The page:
Before long, his new supporters had started looking into his original conviction. He'd been accused of murdering a white girl back in Bristol. There wasn't much evidence against him – no murder weapon, no motive – but he had had sex with her not long beforehand, he didn't have much of an alibi, and he totally fitted the bill as far as the police were concerned.
Gethin hadn't looked into it in much detail, but the basic shape of the case sounded all too familiar. When people were killed in urban situations, and there wasn't an obvious murderer at hand, the police often just went for a local gangster who looked the part. Juries generally didn't pay too much attention to the details they just saw a guy who looked as if he might do something like that, and that was enough for them. And anyway, who was going to start campaigning for some street thug, just because the crime he'd been sent down for wasn't the one he'd actually committed?
Last Resort Legals and a few campaigning solicitors did what they could, but, for the most part, no one gave a damn. Not unless the guy wrote a bestselling book and was in the Guardian every other week. That's what it took for people to start paying attention, or at least start sharing the story on their timelines. And now Last Resort would be in the thick of it. Fighting for justice for Izma M. OMG, as his daughter Hattie would say.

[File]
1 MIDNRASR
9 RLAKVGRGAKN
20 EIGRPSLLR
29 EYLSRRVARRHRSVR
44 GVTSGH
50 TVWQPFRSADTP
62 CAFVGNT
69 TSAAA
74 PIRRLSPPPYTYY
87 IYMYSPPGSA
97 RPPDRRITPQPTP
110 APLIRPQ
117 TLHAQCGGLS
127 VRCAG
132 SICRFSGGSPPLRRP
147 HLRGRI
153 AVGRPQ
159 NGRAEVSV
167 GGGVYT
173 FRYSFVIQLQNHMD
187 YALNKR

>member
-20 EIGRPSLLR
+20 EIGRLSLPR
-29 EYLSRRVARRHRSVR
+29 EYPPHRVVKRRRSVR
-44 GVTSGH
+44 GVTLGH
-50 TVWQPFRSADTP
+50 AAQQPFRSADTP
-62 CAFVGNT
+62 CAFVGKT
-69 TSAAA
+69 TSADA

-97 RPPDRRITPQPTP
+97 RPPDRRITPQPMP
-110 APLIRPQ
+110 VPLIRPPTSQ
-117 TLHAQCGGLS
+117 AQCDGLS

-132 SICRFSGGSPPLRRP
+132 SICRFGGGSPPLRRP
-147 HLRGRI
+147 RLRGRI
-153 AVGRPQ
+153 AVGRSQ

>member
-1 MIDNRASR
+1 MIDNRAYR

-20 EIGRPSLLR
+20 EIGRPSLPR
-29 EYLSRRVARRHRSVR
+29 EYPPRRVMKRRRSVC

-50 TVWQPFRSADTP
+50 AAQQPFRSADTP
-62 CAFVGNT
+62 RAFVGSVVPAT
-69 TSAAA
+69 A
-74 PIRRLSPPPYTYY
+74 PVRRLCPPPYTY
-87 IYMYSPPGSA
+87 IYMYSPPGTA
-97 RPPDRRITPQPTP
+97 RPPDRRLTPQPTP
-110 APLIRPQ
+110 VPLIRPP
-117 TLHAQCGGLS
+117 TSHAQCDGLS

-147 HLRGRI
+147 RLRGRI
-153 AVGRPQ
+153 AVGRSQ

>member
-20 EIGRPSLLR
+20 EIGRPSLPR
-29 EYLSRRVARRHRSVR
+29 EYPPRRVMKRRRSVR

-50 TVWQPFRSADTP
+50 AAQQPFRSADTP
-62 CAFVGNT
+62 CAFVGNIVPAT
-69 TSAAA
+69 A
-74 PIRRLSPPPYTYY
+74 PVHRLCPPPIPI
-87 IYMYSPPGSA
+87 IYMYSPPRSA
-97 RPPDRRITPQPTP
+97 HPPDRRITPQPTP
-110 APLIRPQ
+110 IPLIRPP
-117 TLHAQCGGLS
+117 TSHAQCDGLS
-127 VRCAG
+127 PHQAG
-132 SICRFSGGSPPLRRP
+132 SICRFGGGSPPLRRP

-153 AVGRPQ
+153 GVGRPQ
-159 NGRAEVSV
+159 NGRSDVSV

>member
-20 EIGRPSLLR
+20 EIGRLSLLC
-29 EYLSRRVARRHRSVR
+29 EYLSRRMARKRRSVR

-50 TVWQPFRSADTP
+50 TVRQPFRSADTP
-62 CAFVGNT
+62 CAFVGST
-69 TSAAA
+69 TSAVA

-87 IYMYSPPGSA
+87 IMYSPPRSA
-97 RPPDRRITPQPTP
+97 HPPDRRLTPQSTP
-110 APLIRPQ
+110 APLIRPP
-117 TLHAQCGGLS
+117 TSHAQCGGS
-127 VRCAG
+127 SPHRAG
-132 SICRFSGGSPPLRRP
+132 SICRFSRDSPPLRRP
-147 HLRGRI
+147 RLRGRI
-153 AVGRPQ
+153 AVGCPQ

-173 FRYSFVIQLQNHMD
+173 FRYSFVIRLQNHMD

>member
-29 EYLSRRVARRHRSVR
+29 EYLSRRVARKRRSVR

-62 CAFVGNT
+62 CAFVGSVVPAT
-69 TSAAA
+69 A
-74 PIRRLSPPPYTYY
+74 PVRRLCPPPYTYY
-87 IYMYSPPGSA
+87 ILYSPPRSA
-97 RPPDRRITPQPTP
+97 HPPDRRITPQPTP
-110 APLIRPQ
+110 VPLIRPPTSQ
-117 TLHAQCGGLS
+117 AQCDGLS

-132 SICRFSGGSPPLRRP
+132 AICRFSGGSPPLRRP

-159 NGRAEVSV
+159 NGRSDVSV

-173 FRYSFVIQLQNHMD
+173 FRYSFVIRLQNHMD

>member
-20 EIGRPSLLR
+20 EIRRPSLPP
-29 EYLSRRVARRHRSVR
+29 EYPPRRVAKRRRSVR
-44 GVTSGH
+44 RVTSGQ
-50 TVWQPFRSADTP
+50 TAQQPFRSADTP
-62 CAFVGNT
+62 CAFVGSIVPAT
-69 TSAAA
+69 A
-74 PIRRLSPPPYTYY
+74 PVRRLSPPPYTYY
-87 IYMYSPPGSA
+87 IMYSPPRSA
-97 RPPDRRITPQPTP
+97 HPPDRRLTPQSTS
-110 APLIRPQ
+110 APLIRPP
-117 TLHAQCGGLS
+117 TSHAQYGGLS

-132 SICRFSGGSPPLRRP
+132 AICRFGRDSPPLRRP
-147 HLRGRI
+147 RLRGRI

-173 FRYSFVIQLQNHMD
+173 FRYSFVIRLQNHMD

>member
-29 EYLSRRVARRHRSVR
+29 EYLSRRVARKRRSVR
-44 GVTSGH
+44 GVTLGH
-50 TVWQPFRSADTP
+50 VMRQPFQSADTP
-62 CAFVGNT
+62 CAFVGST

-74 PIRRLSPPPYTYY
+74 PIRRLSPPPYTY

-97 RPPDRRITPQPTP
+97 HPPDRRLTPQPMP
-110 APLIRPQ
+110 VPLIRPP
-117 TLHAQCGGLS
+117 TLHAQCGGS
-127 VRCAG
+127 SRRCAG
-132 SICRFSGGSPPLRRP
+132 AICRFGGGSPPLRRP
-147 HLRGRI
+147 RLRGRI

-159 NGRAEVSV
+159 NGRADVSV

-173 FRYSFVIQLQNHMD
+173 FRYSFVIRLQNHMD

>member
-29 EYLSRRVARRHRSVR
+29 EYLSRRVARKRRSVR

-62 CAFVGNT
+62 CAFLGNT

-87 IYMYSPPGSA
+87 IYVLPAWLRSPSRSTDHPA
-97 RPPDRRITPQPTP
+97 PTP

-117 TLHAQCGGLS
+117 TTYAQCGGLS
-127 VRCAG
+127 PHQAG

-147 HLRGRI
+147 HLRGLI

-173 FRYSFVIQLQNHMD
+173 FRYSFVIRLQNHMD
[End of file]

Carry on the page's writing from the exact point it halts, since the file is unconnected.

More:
'Right,' said Gethin, once Bex and Lee were seated at their desks, looking expectant. 'Before we get cracking with Izma, let's get this pile of crap out of the way.'
The 'pile of crap' was the stack of unsolicited letters. Every week they would receive a dozen or so letters from serving prisoners, all claiming to be victims of miscarriages of justice and all hoping that Last Resort would ride to their rescue. On top of the pile was a missive from a murderer called Warren Harker. Gethin passed copies round, then read it through himself. 'So, what do we think?'
Lee went first: 'Obviously guilty.'
'You think so?'
She rolled her eyes in a pantomime of cynicism.
'So ... are you going to enlighten us as to why you're inclined to disbelieve this heartfelt cry for help?'
'Yeah,' said Lee, 'it's all typed in capitals. I hate that.'
'Ah,' said Gethin, 'I see. Just because this poor benighted individual currently serving a life sentence for murder in the inhuman brutal surroundings of ...' he peered at the address, ' ... HMP Belmarsh ... happened to have accidentally leaned on the Caps Lock key we should consign to the dustbin of history his despairing plea for justice?'